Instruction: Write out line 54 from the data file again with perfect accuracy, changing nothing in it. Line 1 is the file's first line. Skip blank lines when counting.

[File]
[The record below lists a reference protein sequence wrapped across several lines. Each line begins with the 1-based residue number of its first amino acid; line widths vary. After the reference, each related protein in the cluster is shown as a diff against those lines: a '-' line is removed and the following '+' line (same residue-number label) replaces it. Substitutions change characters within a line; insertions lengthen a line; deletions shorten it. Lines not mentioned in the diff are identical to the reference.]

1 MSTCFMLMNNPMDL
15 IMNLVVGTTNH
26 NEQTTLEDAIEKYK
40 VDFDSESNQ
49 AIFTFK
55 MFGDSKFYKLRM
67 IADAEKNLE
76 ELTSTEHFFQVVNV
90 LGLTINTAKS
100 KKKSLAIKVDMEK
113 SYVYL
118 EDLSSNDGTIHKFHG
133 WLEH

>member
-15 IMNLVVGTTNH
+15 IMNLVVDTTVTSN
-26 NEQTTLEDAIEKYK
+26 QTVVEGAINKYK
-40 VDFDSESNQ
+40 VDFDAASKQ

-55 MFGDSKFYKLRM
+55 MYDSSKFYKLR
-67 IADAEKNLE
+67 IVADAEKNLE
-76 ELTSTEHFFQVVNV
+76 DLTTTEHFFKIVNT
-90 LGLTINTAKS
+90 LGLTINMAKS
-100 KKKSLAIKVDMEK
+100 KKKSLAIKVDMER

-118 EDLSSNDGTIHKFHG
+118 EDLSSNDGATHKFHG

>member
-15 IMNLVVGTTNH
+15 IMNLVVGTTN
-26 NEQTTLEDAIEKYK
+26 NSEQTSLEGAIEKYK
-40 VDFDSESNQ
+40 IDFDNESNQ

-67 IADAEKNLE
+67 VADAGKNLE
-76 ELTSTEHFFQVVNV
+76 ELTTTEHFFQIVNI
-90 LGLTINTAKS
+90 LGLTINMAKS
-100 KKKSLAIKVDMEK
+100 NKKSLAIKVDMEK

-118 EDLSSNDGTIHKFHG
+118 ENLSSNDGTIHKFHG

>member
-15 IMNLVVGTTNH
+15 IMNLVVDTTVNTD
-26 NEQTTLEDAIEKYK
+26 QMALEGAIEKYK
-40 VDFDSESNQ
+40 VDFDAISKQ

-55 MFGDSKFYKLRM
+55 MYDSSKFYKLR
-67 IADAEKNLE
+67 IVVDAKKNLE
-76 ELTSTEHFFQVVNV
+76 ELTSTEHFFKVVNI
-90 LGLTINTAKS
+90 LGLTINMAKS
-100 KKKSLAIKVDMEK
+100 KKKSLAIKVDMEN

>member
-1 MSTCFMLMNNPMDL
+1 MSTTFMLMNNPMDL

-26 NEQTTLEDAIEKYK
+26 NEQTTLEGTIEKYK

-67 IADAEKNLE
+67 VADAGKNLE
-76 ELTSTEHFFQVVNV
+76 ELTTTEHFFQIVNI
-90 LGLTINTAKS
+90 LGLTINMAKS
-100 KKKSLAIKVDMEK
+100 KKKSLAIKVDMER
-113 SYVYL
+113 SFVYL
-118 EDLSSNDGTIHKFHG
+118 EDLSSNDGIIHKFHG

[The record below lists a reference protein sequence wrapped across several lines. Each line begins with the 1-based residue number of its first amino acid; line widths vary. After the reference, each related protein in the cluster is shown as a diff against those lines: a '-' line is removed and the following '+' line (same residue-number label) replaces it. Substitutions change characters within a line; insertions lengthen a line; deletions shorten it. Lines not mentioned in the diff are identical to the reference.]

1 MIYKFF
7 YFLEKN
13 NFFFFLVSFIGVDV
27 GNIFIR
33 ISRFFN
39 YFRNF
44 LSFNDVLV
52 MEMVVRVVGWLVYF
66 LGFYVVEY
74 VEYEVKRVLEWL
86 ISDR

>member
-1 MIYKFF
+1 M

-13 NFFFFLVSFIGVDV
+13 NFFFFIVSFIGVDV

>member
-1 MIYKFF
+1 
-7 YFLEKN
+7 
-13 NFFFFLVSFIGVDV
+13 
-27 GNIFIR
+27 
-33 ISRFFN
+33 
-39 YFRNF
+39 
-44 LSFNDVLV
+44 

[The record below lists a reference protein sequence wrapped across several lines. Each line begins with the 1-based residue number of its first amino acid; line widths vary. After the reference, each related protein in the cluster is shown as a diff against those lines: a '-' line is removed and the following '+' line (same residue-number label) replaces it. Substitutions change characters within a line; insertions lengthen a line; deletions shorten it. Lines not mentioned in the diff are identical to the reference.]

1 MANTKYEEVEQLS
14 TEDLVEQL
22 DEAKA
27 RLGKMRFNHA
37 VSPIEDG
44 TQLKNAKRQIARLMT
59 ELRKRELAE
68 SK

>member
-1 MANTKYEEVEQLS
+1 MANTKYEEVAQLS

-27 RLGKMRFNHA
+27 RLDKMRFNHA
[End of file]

-26 NEQTTLEDAIEKYK